Oracle Expands NFV Capabilities for Service Providers

 
 
By Jeffrey Burt  |  Posted 2015-06-24 Print this article Print
 
 
 
 
 
 
 
cloud network

Oracle Communications is rolling out four new virtualized network products as part of a larger push to help CSPs on the journey to NFV.

Oracle Communications is virtualizing its products to help communications service providers more easily make the move to network-functions virtualization environments.

At the LTE World Summit 2015 in Amsterdam July 23, Oracle officials announced the release of four products—the Oracle Communications Session Border Controller, Converged Application Server, Services Gatekeeper and Policy Management—that they said will bring greater flexibility, scalability and automation to service provider networks as they move to network-functions virtualization (NFV).

NFV essentially moves the various network tasks—from load balancing and firewalls to intrusion detection and prevention and routing—from expensive hardware and into software that can be run on lower-cost and less complex systems. Doing so will give service providers and telecommunications vendors the ability to more quickly spin out new services and meet the rapidly changing demands of customers. Oracle is planning to virtualize all its network functions.

However, Oracle Communications officials said that beyond virtualizing the network, communications service providers (CSPs) face a list of challenges, from managing and monetizing their new capabilities to making hybrid network environments work by bridging the physical and virtual divide as they make their NFV journey.

Helping service providers with that also is part of a larger plan being put in place by Doug Suriano, who last month was named senior vice president and general manager of Oracle Communications after coming to the company in 2013 via the acquisition of Tekelec. The company is one of several that Oracle bought in recent years as the software giant has looked to build out its capabilities in the telco industry.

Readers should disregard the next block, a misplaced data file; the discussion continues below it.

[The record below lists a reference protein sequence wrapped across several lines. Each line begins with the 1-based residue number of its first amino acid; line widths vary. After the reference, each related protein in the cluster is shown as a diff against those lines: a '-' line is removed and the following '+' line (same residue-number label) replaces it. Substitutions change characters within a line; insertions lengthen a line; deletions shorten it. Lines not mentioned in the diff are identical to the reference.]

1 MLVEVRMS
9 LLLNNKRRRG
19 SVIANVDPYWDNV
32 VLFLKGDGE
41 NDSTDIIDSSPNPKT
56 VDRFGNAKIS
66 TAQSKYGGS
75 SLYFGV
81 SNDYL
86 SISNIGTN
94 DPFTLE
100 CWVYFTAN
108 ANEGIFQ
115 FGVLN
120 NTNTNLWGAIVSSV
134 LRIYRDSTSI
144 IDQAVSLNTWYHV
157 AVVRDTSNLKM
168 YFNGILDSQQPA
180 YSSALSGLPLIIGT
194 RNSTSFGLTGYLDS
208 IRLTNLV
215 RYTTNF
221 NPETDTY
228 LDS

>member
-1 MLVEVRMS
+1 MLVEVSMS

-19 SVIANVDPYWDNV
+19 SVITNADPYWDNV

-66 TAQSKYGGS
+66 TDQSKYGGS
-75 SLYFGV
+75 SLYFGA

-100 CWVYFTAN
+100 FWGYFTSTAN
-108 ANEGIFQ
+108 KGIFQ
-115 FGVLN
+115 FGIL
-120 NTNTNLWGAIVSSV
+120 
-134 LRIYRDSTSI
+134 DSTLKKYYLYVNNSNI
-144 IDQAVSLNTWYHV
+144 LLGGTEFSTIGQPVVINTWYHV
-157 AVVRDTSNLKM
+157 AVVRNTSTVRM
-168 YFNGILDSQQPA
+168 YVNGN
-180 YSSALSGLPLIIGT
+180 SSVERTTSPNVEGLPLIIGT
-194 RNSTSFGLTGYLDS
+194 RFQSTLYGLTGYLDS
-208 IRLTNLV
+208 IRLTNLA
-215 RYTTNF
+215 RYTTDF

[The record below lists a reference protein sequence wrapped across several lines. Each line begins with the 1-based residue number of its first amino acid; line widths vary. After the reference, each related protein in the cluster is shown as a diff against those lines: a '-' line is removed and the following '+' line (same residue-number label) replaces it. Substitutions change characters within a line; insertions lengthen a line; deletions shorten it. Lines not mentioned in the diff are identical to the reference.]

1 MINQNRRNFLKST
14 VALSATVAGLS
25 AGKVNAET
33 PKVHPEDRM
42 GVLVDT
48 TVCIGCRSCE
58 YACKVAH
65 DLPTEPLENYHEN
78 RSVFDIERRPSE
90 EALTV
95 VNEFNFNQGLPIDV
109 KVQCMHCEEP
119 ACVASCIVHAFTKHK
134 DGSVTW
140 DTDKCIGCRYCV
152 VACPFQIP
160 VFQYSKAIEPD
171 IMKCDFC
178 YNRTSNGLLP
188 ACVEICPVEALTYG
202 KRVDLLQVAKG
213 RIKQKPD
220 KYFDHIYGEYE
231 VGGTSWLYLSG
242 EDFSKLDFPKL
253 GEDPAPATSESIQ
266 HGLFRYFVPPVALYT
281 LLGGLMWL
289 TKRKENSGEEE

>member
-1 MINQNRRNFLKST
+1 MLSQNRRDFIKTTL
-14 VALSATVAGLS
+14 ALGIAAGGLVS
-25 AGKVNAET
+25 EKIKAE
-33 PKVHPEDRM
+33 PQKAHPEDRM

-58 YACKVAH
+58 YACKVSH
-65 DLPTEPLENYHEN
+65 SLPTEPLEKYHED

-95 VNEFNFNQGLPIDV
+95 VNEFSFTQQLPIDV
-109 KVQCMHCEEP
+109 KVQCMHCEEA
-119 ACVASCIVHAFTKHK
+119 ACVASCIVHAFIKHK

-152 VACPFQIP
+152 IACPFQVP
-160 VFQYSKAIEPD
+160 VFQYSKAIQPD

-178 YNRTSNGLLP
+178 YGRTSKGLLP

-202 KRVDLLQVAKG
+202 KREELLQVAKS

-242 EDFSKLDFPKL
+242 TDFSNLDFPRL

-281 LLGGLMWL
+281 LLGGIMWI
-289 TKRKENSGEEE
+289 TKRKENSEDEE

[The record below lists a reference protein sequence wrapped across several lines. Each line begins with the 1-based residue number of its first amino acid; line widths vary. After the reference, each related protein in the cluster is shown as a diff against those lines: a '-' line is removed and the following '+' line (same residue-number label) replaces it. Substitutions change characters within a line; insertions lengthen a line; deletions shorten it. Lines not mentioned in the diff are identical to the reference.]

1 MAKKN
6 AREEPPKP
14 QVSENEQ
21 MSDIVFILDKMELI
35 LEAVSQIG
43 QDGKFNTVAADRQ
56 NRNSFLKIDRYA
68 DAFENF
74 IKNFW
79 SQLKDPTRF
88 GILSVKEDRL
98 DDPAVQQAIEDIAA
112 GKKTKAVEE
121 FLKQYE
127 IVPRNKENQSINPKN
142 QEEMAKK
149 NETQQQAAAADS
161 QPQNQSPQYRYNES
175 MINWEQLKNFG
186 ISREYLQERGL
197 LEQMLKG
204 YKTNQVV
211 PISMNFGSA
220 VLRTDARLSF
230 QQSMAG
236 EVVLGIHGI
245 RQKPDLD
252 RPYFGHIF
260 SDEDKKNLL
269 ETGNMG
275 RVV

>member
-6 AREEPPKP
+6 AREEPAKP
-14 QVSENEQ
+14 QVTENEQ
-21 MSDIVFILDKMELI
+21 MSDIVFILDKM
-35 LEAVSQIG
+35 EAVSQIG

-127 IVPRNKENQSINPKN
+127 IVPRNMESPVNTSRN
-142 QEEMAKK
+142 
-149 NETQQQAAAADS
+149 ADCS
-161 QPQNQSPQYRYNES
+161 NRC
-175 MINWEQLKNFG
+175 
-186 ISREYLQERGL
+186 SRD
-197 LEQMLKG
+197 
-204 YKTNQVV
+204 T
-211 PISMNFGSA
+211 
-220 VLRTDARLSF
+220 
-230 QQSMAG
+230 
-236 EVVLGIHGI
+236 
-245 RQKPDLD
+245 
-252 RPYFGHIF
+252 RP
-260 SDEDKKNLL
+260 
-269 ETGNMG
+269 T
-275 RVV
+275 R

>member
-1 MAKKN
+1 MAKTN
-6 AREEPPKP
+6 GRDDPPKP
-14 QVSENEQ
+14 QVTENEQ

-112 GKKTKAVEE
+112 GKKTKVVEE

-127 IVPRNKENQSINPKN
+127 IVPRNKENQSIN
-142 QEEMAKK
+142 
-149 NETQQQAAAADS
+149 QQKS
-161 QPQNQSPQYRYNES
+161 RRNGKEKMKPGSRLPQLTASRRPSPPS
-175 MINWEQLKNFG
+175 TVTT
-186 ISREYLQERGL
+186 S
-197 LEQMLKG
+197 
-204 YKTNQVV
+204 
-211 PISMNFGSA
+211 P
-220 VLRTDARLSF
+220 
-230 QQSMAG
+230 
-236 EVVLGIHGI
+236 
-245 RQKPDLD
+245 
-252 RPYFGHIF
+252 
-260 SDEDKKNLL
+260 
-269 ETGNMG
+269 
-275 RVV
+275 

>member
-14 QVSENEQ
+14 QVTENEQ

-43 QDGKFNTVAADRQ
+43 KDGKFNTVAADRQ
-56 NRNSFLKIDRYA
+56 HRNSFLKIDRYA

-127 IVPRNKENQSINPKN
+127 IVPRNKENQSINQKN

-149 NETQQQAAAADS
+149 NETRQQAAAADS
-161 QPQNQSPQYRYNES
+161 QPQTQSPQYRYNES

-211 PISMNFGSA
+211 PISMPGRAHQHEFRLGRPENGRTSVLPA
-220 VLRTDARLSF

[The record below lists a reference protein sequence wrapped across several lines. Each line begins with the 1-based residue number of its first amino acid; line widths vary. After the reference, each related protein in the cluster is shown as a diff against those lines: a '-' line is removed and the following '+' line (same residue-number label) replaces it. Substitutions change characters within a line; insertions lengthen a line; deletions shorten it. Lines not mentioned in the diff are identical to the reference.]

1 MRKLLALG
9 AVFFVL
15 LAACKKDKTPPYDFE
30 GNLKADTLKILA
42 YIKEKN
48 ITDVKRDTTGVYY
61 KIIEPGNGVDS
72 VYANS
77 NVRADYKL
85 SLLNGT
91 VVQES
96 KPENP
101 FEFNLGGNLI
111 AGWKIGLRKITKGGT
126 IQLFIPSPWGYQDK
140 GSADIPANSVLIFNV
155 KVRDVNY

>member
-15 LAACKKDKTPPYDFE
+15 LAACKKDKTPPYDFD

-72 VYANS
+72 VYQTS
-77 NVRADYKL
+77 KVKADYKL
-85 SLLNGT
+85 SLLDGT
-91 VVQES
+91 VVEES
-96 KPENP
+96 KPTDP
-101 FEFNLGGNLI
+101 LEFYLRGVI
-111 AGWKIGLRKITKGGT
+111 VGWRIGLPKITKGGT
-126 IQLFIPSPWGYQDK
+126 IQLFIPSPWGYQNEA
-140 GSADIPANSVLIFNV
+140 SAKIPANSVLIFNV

In an interview with eWEEK, Suriano said that an advantage that Oracle Communications has is the ability to draw on the expansive cloud IT portfolio the company is developing. He spoke about bringing cloud capabilities to the service provider space while realizing the particular needs of communications customers. Such organizations have demands around areas like latency, reliability, stateful transactions and lifecycle management that are beyond what are found in traditional enterprise IT networks.

"The telco cloud is still being defined," Suriano said. "NFV is still being defined."

The newly virtualized products will help Oracle Communications as it builds out its cloud for service providers. The latest version of the Session Border Controller is available as a virtual network function (VNF) that can run on an array of hardware platforms, which gives CSPs greater flexibility and agility when deploying it. The new offering also helps service providers to offer a more complete lineup of both fixed line and mobile services, officials said.

They can choose how to best deploy the Session Border Controller—such as with a purpose-built system, on a virtual machine or off-the-shelf hardware—more quickly respond to changes in traffic volume by more easily ramping up or down network resources, and more quickly roll out new applications and services.

The Converged Application Service, which also is provided as a VNF, offers a Java-based platform for developing and deploying communications applications. It uses a simple Java interface that will be familiar to any developer experienced with Java Platform Enterprise Edition (Java EE). It also offers fast and reliable data storage through the Oracle Coherence in-memory data grid technology.



 
 
 
 
 
 
 
 
 
 
 
 
 

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